While the Chicago teacher's strike has brought public education to the forefront of the presidential campaign, it barely received more than lip servic...
As Secretary Arne Duncan travels the country on his Back-to-School bus tour, he has refocused his attention on the community schools strategy as a vehicle for implementing a Broader Bolder Approach to Education.
As the Chicago Teacher's strike appeared over and over on the news, I began to think about what an evaluation of another group of public employees may unearth -- the performance and efficacy of our Congressmen and women.
In the old days, teachers would have been told how to vote. Today, they are part of the process. The teachers want (and deserve) to be part of the decision making.
My mother and father were Chicago public school teachers for the entirety of their 30-year careers. I wish commentors offended by the suggestion teachers should get paid well could spend one day in a public school teacher's shoes.
Having sat in on numerous school contract negotiations, I can tell you that the best contract agreement is when both sides walk away not feeling totally satisfied. That appears to be the case in Chicago.
The takeaway from the Chicago strike is that true leadership in education requires partnership -- an approach that supports what is working in our schools and creates a collaborative effort among teachers, school officials, and policymakers.
Even though the strike has ended, America's inequalities won't end with a single compromise. They will end when we stop fighting each other and fight for the one thing we can agree on: the future of our children.
The good news is that the rest of us can learn something from the mistakes both sides in this particular melodrama have made.
Whether you agree or disagree with the contemporary market-driven, test-driven "reform" movement, it would be hard to deny that it has benefited from the best public relations campaign that money can buy.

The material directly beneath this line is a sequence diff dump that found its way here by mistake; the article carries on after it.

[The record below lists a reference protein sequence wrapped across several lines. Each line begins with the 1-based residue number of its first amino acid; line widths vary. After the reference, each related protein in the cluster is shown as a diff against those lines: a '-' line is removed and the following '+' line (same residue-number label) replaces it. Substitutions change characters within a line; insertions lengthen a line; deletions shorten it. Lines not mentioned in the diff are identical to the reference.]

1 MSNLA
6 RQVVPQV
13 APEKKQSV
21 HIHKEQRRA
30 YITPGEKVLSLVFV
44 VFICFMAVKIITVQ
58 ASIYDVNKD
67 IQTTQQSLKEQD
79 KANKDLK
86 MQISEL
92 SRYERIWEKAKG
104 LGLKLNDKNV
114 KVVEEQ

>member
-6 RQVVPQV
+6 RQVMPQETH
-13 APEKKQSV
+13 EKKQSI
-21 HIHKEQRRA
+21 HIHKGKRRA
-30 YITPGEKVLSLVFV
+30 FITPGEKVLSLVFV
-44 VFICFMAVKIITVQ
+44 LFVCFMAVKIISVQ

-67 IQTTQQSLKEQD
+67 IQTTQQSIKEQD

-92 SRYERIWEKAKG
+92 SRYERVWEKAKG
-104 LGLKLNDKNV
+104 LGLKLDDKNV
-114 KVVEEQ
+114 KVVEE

Teachers, like other professionals, don't want to be evaluated. Here's a technological solution: put a nanny cam in every classroom. And not just to trap them doing something wrong.
We parents who want an educational system that can rescue those most at risk realize that no contractual agreement will solve those glaring inequalities.
Although Chicago has a Democratic Mayor, Rahm Emanuel, it's the Republicans who have made the strike a national political issue by criticizing the Chicago public school teachers and their union.
Instead of privatized education for Chicago, I hope for a future with strong neighborhood schools where teachers work together with CPS to create safe environments and strong learning communities.
Chicago's teachers and their leadership should continue to battle for what they believe in. As a former public school teacher and parent, I actually disagree with some of their goals but will defend their right to pursue it.
No matter which side you're on in the Chicago teachers' strike, everyone agrees on one thing: children need a safe place to go when school is not in session.